Album Review – Steve Hackett – The Night Siren (2017)

Availability: Inside Out Music, Spotify, Amazon UK, and iTunes

Behind the Smoke expands its metaphorical wings into hard rock and progressive rock, accompanied by interjections of symphonic rock and classical orchestra, with Steve Hackett reaching octaves he’s never explored before in previous albums, and Israeli singer Mira Awad, transporting this singular track into that of a conceptual piece all on its own, a song for the refugees. At various times, it fluctuates from one genre to another; folk rock, Latin, traditional Middle Eastern music and tribal, following the path sort by Wolf light (2015). The distinct guitar techniques of Hackett envelope track into familiar territories, yet there is something new and refreshing. The opening song both confirms my predictions of the sound affirmed in the albums To Watch the Storms (2003), and Wild Orchids (2006) has returned, but it also exceeds my expectations because this album is venturing into genres not explored before. Martian Sea is a track that travels back in time to traditional progressive rock of its early days, where it fused psychedelic rock, and Asian folk. In this, there is a fusion of pre-Collins Genesis, Yes and inspirations of the solo progressive/art rock works of Peter Gabriel (Peter Gabriel, 1977 and Us, 1992) and Emerson, Lake and Palmer, the latter deduced from the performance of the keyboardist Roger King, channeling the late Keith Emerson.

Fifty Miles from the North Pole starts out as a quieter piece, melding blues, and surf rock guitar riffs, lounge music, country rock. However, after 1:00 mark, the song lulls into psychedelic pop to build into a darker direction with the thunderous return of progressive hard rock, accompanied by orchestral, tribal and experimental jazz interludes. El Nino, inspired by the unusual climate changes within the Pacific Ocean, begins as a powerful orchestral and tribal instrumental, and then evolves into melodic progressive rock number. This track is comparable to the works of Jeff Wayne’s War of the Worlds (1978), for it is dynamic, but additionally melancholic; jesting to tragic outcome, however without being able to lose hope.

Other Side of the Wall is a saddened acoustic track, with low tempo Flamenco inflections. This is another of the album that features portions of Gabriel era Genesis, namely the albums Nursery Cryme (1971), specifically The Musical Box suite and Selling England by the Pound (1973) for their usage of storytelling at the time of ethereal folk rock; there can also be contemporary comparisons to Finnish theatric rock band Poets of the Fall, who are themselves inspired by progressive rock. The climatic ambience is also used on their albums Twilight Theatre (2010) and Jealous Gods (2014). Anything but Love follows through with the Flamenco composition, and this time in traditional fashion, and then diverges away surprisingly to a light, rhythmic country theme, with mild twist of pop rock. The song transforms again into enthusiastic progressive rock for the remaining minutes, conducting neo-progressive rock band Marillion (Holidays in Eden, 1991) as Nad Sylvan makes an appearance.

Inca Terra (Inca Territory) within a soft Flamenco guitar instrumentation is a quartet of Steve Hackett, Nad Sylvan, Kobi Farhi and Mira Awad; each taking turns to sing parts of the verse, as the song transforms into a folk rock with accapella and tribal traces. The folk rock segment is similar to that of the works of Irish folk super group, Clannad. The song then transmutes into progressive rock, with the inspiration of Marillion, Yes and Emerson, Lake and Palmer setting the pace, fused with ethnic electronica, utilizing the pioneering sound of Deep Forest and Afro Celt System. In Another Life composes a fusion of Gaelic/Medieval folk music, venturing into neoclassical music, Hackett portraying a bard singing of lost love, and the struggles of migration during war, wanting to start again; Steve Hackett duets with Awad in this soft interlude, before the track transcends back into progressive hard rock, with Middle Eastern spikes being thrown into the mix, then falls into Irish folk, with the introduction of uilleann pipes, eluding to a heartbroken soul.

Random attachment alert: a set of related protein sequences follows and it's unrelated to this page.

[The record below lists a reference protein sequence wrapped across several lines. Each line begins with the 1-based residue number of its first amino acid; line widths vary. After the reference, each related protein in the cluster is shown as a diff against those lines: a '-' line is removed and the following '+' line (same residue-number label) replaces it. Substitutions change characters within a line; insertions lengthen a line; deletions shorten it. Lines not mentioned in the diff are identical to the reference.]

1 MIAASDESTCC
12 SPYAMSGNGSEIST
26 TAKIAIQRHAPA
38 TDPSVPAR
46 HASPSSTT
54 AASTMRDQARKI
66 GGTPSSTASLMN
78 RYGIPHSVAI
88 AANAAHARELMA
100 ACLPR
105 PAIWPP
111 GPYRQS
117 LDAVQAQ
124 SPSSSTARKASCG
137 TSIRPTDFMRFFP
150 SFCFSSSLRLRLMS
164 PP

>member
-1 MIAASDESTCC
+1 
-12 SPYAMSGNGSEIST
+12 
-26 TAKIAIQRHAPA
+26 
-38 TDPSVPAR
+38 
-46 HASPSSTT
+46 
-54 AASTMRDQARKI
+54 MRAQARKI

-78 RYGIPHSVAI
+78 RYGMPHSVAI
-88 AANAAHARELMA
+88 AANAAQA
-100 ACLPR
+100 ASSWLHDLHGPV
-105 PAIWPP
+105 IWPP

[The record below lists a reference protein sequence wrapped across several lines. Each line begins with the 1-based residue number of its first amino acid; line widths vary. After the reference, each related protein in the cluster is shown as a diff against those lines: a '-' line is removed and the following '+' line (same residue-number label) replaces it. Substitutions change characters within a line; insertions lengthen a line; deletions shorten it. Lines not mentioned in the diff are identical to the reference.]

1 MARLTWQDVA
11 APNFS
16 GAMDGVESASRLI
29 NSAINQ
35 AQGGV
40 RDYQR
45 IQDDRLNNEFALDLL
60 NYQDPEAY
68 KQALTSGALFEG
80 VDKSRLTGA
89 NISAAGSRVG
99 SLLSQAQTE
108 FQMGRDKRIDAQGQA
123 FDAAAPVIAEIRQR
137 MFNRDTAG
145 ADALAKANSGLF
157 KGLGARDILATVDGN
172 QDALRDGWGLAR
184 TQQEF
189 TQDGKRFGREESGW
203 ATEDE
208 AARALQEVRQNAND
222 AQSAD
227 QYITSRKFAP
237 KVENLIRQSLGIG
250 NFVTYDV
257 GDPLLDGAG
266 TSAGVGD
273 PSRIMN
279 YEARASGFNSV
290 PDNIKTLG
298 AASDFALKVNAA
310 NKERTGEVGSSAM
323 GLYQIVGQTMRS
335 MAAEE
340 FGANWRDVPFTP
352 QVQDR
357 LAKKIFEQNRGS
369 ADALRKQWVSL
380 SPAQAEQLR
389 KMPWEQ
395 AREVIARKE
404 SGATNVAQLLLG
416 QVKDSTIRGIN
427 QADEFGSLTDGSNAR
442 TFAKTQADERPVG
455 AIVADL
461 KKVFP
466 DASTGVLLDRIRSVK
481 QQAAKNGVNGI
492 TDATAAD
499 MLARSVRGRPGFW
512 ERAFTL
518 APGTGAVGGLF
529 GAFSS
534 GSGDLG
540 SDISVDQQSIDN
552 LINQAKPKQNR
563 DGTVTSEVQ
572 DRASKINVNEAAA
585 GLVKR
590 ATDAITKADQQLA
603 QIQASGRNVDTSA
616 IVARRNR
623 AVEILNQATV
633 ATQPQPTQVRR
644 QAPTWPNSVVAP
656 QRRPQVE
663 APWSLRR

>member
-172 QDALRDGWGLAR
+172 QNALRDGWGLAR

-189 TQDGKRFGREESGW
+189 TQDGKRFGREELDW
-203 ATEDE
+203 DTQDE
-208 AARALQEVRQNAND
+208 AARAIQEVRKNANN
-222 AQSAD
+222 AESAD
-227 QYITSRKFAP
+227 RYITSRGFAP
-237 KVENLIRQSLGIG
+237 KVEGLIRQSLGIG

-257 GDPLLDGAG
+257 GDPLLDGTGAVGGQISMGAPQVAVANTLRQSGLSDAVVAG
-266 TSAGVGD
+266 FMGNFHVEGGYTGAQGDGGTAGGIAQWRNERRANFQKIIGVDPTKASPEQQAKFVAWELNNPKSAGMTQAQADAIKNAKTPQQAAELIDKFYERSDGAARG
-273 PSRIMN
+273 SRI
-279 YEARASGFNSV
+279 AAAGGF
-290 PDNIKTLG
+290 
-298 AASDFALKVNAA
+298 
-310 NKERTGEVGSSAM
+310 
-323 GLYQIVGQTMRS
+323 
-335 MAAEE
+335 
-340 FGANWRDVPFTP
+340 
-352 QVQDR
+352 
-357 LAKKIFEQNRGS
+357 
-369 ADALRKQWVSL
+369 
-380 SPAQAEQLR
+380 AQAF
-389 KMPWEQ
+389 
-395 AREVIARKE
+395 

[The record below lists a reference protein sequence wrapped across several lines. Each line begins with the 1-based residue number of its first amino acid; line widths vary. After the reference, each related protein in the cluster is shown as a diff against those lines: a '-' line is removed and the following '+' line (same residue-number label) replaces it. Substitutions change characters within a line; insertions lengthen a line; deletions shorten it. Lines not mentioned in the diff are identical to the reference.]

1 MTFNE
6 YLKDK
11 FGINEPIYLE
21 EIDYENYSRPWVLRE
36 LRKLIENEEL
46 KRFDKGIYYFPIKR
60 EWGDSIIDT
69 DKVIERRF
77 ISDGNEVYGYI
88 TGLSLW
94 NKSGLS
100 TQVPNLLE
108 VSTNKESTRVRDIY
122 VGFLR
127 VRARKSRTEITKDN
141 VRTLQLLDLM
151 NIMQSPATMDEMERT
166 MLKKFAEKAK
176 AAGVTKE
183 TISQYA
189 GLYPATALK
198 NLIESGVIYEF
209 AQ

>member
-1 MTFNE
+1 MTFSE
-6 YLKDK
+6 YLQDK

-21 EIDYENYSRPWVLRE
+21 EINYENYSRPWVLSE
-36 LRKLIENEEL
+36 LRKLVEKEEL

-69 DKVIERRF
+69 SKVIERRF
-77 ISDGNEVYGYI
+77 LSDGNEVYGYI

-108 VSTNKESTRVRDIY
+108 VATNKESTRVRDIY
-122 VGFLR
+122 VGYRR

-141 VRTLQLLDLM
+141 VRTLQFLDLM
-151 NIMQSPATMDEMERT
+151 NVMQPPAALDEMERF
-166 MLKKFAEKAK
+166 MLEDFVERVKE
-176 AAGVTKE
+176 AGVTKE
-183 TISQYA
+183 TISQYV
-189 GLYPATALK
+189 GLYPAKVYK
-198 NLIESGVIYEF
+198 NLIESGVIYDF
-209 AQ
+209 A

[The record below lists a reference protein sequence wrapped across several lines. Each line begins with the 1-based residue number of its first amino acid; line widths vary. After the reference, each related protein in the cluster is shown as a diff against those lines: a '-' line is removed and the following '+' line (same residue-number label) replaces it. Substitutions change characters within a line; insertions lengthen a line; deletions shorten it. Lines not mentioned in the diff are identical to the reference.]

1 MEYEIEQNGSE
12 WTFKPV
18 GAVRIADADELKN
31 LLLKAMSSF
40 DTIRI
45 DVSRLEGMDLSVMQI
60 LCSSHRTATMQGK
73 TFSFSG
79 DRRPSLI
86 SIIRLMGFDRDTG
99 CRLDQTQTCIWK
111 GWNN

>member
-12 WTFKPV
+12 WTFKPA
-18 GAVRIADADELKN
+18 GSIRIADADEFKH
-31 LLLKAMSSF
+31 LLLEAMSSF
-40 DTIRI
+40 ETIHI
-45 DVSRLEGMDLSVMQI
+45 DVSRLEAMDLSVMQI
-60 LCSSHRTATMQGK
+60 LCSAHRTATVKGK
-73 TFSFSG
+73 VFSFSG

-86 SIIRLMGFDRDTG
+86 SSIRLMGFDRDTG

In the Skeleton Gallery forms a hybrid of progressive, symphonic rock and blues; mellowed at first, but at the timing of marching, the song during a bridge becomes instrumentally jazz and carnival; which itself is transference of the genres found on To Watch the Storms, namely the tracks Circus of Becoming and Frozen Statues. At this point, Hackett is convoyed with Farhi, Awad and Sylvan, before the tracks explodes into progressive hard rock and increases on the jazz qualities, before ending in the fashion of dying musical box. West to East explodes into a symphonic rock, blues and acoustic rock mix, and throughout the duration of the track, it switches from one to the other; the acoustic notions being used as an intermission, with Kobi Farhi harmonizing with Middle Eastern instrumental, vocally illustrating the union of the Western and Eastern worlds, as the title of the song suggests.

The Gift the last track of the album ends the tracklisting with a forlorn alternative-progressive rock fusion, presenting progressive trance and orchestral bearing. Steve Hackett uses a guitar to portray a voice, allowing the notes of the instrument to sing.  It contains the emotions of dismay, exhaustion and reluctant optimism of a Utopian future of union.

Album is out on 24th March 2017, and is available to pre-order now.

Written by: Lauren Richards-Evans

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